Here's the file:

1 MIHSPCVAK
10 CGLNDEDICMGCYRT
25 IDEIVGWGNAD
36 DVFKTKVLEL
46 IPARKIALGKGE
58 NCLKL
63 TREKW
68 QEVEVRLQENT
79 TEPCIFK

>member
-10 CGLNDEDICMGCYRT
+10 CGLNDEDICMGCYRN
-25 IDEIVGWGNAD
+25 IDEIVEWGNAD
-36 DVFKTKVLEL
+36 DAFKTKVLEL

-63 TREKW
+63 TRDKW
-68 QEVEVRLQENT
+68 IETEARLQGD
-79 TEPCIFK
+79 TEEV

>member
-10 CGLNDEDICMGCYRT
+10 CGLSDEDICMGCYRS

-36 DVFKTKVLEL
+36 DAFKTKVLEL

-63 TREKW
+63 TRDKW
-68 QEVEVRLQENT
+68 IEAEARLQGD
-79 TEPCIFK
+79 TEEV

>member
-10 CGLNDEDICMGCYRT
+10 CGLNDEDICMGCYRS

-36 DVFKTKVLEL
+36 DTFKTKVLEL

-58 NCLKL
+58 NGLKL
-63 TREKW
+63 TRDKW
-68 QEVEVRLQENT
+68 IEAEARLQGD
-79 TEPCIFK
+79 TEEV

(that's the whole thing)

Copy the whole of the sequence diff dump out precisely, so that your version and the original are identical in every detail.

1 MIHSPCVAK
10 CGLNDEDICMGCYRT
25 IDEIVGWGNAD
36 DVFKTKVLEL
46 IPARKIALGKGE
58 NCLKL
63 TREKW
68 QEVEVRLQENT
79 TEPCIFK

>member
-10 CGLNDEDICMGCYRT
+10 CGLNDEDICMGCYRN
-25 IDEIVGWGNAD
+25 IDEIVEWGNAD
-36 DVFKTKVLEL
+36 DAFKTKVLEL

-63 TREKW
+63 TRDKW
-68 QEVEVRLQENT
+68 IETEARLQGD
-79 TEPCIFK
+79 TEEV

>member
-10 CGLNDEDICMGCYRT
+10 CGLSDEDICMGCYRS

-36 DVFKTKVLEL
+36 DAFKTKVLEL

-63 TREKW
+63 TRDKW
-68 QEVEVRLQENT
+68 IEAEARLQGD
-79 TEPCIFK
+79 TEEV

>member
-10 CGLNDEDICMGCYRT
+10 CGLNDEDICMGCYRS

-36 DVFKTKVLEL
+36 DTFKTKVLEL

-58 NCLKL
+58 NGLKL
-63 TREKW
+63 TRDKW
-68 QEVEVRLQENT
+68 IEAEARLQGD
-79 TEPCIFK
+79 TEEV